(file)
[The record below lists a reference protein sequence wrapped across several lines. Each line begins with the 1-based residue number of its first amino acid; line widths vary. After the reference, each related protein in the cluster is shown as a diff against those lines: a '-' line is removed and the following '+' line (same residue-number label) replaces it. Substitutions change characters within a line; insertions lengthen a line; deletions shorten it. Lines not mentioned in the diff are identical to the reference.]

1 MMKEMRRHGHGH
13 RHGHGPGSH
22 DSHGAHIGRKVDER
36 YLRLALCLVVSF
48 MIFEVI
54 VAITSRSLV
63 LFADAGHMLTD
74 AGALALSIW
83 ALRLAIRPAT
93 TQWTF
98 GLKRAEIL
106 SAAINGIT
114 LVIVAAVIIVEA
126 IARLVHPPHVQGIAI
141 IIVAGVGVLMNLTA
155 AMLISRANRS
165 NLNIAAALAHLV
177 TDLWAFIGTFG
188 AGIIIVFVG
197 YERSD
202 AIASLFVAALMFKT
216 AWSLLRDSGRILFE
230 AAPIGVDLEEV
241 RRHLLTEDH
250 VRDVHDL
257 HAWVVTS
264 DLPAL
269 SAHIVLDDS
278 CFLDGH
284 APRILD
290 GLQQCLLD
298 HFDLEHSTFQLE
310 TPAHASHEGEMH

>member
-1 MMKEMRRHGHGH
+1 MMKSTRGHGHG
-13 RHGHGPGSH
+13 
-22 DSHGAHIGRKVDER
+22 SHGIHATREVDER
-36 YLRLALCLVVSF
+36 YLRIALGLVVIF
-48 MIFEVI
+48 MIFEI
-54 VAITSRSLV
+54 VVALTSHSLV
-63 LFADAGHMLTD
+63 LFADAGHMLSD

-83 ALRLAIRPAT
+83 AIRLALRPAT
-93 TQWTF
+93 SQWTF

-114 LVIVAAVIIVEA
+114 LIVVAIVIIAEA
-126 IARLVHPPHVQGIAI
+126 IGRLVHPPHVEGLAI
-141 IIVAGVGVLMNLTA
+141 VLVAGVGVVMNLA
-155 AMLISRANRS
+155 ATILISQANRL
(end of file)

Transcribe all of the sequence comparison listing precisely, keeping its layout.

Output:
[The record below lists a reference protein sequence wrapped across several lines. Each line begins with the 1-based residue number of its first amino acid; line widths vary. After the reference, each related protein in the cluster is shown as a diff against those lines: a '-' line is removed and the following '+' line (same residue-number label) replaces it. Substitutions change characters within a line; insertions lengthen a line; deletions shorten it. Lines not mentioned in the diff are identical to the reference.]

1 MMKEMRRHGHGH
13 RHGHGPGSH
22 DSHGAHIGRKVDER
36 YLRLALCLVVSF
48 MIFEVI
54 VAITSRSLV
63 LFADAGHMLTD
74 AGALALSIW
83 ALRLAIRPAT
93 TQWTF
98 GLKRAEIL
106 SAAINGIT
114 LVIVAAVIIVEA
126 IARLVHPPHVQGIAI
141 IIVAGVGVLMNLTA
155 AMLISRANRS
165 NLNIAAALAHLV
177 TDLWAFIGTFG
188 AGIIIVFVG
197 YERSD
202 AIASLFVAALMFKT
216 AWSLLRDSGRILFE
230 AAPIGVDLEEV
241 RRHLLTEDH
250 VRDVHDL
257 HAWVVTS
264 DLPAL
269 SAHIVLDDS
278 CFLDGH
284 APRILD
290 GLQQCLLD
298 HFDLEHSTFQLE
310 TPAHASHEGEMH

>member
-1 MMKEMRRHGHGH
+1 MMKSTRGHGHG
-13 RHGHGPGSH
+13 
-22 DSHGAHIGRKVDER
+22 SHGIHATREVDER
-36 YLRLALCLVVSF
+36 YLRIALGLVVIF
-48 MIFEVI
+48 MIFEI
-54 VAITSRSLV
+54 VVALTSHSLV
-63 LFADAGHMLTD
+63 LFADAGHMLSD

-83 ALRLAIRPAT
+83 AIRLALRPAT
-93 TQWTF
+93 SQWTF

-114 LVIVAAVIIVEA
+114 LIVVAIVIIAEA
-126 IARLVHPPHVQGIAI
+126 IGRLVHPPHVEGLAI
-141 IIVAGVGVLMNLTA
+141 VLVAGVGVVMNLA
-155 AMLISRANRS
+155 ATILISQANRL